On the surface, not much has happened since the latest version of MX Keys, which I looked at a little over a year ago.
A tour around the Logitech MX Keys S
As I was just talking about, not much has happened to the design since the last version. It doesn't matter to me though, because I was really happy with the design and I still am.
The MX Keys S is available in two colors, with the classic graphite gray variant, and then the white (Pale Grey), which we have been given for testing.
If we place the MX Keys next to the previous MX Keys version, it is very difficult, apart from the color in this case, to see the difference between the two. Form factor, size, etc. are the same as we have already seen from Logitech in the MX series.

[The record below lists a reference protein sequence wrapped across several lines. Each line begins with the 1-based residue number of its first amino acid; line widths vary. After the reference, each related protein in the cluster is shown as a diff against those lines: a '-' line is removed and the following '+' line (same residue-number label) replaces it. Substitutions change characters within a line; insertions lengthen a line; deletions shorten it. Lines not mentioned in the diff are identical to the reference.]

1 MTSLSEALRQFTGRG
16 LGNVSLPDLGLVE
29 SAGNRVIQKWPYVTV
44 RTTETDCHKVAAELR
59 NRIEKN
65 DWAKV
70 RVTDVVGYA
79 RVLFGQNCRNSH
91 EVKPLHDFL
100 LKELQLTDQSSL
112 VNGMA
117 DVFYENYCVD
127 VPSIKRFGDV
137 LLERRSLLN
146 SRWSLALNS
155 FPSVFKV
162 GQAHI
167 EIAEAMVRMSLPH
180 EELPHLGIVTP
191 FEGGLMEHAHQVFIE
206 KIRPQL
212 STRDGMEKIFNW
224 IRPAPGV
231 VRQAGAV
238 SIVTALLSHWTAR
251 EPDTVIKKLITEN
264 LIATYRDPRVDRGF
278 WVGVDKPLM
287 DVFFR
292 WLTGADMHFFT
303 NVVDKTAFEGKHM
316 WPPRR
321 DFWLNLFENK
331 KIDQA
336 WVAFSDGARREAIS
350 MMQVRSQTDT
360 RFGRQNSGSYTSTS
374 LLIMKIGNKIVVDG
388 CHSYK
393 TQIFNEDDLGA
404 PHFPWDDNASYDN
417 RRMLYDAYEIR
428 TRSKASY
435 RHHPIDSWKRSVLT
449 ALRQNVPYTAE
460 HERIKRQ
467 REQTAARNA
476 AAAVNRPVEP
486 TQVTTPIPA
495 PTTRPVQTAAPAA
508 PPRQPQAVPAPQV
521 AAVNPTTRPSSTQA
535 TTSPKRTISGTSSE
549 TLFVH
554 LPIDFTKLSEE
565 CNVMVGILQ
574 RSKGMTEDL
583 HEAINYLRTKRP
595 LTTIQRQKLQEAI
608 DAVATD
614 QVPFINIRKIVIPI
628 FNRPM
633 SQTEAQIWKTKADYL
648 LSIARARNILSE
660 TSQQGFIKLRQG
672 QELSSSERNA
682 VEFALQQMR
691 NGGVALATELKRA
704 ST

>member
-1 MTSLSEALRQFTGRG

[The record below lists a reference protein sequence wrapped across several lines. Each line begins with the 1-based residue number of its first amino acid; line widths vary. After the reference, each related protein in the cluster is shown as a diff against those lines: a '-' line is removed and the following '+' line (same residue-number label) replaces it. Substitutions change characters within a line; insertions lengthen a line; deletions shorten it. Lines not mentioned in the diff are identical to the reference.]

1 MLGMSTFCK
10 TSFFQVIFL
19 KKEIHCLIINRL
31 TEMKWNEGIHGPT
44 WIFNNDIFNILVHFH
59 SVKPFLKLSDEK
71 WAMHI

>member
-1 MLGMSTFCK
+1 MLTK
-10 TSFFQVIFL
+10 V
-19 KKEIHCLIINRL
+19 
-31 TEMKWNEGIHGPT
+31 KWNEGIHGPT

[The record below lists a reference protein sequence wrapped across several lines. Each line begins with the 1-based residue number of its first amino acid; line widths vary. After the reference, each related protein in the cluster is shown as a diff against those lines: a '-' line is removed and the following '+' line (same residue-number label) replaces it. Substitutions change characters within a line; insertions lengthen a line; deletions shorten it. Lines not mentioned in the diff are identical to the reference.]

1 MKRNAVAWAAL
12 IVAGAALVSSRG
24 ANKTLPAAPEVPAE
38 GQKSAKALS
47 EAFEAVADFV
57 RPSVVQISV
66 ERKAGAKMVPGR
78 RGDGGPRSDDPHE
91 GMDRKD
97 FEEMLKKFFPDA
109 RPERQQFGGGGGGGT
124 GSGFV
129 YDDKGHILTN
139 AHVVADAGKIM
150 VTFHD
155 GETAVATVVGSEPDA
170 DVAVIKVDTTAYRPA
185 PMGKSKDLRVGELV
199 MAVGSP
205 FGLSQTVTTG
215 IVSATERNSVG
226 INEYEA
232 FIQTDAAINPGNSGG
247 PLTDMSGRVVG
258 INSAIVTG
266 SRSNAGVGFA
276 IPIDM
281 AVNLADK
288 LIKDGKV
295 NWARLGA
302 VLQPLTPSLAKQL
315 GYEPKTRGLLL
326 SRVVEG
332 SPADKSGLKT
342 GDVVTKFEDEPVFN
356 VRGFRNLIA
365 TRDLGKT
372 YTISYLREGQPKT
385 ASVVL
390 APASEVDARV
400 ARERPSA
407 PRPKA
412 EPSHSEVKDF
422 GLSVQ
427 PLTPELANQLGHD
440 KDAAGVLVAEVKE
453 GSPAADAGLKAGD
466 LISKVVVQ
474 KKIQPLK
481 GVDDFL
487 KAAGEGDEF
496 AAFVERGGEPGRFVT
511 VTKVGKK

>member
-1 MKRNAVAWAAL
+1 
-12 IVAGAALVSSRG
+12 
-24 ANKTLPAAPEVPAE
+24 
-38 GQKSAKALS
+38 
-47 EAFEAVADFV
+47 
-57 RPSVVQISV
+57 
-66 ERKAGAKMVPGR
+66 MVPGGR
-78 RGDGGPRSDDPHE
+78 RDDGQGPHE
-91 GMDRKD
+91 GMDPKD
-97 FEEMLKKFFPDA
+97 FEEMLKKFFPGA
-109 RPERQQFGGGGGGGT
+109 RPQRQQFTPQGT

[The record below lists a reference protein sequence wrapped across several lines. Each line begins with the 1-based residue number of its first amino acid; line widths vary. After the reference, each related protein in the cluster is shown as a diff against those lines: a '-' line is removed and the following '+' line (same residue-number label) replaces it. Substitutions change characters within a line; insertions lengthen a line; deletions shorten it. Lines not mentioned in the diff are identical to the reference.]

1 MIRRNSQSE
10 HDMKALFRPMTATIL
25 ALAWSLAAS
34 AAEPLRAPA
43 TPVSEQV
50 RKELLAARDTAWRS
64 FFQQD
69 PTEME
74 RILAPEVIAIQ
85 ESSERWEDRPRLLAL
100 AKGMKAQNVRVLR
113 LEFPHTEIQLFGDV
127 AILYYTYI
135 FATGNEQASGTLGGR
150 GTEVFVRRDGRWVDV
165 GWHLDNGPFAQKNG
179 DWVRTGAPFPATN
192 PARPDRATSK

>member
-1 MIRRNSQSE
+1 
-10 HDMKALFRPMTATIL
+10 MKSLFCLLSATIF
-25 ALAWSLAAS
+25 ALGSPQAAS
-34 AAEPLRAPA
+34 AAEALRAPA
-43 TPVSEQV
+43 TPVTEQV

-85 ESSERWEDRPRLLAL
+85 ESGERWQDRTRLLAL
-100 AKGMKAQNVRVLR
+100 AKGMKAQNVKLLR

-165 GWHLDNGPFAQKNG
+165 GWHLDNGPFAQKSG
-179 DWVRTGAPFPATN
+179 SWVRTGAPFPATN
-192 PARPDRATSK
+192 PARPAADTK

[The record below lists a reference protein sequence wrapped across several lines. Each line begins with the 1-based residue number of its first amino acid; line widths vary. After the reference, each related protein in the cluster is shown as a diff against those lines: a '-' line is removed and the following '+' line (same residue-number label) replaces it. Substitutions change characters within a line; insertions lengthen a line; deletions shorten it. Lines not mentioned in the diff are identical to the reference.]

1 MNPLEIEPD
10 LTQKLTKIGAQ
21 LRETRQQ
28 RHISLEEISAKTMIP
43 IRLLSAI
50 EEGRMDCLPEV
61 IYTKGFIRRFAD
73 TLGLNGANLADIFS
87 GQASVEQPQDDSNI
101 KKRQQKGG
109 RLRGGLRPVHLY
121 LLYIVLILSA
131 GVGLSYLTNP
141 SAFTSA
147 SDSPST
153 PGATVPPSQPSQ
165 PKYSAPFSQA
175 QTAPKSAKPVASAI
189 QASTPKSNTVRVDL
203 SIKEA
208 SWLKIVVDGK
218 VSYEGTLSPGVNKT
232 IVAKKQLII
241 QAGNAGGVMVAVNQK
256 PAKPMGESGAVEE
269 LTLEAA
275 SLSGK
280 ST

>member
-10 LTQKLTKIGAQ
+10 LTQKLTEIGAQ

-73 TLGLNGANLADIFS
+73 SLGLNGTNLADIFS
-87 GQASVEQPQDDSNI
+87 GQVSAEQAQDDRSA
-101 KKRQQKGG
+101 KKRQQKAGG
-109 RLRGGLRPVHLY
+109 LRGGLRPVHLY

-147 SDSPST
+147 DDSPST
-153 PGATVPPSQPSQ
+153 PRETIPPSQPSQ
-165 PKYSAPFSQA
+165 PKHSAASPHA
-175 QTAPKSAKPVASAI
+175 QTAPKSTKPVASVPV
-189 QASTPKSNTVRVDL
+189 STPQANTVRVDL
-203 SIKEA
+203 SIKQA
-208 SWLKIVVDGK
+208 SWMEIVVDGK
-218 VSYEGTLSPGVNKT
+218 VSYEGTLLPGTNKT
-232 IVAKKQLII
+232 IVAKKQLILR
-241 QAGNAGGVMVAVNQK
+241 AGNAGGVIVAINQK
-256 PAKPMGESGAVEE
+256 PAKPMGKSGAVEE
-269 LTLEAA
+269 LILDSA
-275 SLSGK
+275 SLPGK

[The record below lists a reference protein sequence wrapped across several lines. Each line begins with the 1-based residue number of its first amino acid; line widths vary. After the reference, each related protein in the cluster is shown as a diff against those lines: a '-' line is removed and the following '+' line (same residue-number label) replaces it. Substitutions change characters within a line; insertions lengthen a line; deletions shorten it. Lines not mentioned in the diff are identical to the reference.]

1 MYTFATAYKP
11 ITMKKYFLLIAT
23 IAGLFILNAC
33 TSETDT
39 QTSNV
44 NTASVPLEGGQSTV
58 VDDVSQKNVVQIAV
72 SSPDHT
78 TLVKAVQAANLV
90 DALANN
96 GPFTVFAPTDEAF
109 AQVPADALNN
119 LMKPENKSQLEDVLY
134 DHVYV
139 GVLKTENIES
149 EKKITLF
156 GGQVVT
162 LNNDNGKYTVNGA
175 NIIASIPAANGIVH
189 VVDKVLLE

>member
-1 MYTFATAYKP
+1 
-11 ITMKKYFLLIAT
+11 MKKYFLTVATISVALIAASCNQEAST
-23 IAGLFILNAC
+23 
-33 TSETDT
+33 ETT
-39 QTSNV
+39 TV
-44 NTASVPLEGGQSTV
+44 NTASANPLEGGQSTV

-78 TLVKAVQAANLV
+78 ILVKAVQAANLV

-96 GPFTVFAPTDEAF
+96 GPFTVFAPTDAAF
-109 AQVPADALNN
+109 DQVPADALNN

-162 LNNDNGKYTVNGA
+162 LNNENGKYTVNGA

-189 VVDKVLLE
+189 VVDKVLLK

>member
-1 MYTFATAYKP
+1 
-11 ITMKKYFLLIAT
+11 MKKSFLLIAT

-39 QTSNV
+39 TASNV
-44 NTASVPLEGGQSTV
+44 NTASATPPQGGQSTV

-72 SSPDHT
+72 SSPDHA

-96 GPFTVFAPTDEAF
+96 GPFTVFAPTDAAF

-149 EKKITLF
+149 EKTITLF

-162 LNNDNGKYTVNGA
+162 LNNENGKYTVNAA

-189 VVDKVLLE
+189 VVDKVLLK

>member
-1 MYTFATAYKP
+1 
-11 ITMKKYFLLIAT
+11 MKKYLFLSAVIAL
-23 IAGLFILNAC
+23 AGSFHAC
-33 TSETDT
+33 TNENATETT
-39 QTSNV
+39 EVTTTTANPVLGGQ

The actual body of the MX Keys is only 6 mm thick, but due to an elevation at the top, which contains the battery, stands at an angle to the table with a maximum height of about 2 cm. There is no possibility of height adjustment. Personally, I think it is a good and pleasant angle to work with.
The keys on the MX Keys are Logitech's Perfect Stroke Keys. It's rubber dome Scissor-Switch switches, but it has a satisfying feedback and a fairly tactile bump when typing.
There is backlighting in all keys, which in dark environments provides a good and usable white light, without being disturbing. Without light, however, there are also good, clear symbols on all the keys. So if you want to save on the battery, there is no problem with that.
However, the background light is set to be switched off as a starting point when you are in illuminated surroundings, which is very practical. You can turn it on so that it is active all the time. However, I found that the backlight in daylight actually made it harder to read the keys than if it was just off.